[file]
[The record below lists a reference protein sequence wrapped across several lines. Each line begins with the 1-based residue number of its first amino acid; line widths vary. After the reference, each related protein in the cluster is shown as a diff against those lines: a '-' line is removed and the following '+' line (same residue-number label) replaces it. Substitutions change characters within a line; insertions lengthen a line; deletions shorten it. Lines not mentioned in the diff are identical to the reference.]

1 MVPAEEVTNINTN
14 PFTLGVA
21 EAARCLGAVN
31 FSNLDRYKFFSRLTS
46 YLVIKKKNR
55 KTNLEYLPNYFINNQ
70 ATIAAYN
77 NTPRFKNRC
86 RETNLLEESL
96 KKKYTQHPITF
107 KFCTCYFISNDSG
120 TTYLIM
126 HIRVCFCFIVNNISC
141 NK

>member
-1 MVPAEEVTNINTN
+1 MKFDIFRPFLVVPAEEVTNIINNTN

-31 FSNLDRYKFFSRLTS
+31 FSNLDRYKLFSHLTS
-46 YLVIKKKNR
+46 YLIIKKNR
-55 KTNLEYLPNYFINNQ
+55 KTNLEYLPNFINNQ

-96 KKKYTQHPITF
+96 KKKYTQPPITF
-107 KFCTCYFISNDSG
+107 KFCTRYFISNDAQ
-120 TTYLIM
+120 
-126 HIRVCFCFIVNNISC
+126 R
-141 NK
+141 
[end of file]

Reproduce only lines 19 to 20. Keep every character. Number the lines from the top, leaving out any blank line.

-31 FSNLDRYKFFSRLTS
+31 FSNLDRYKLFSHLTS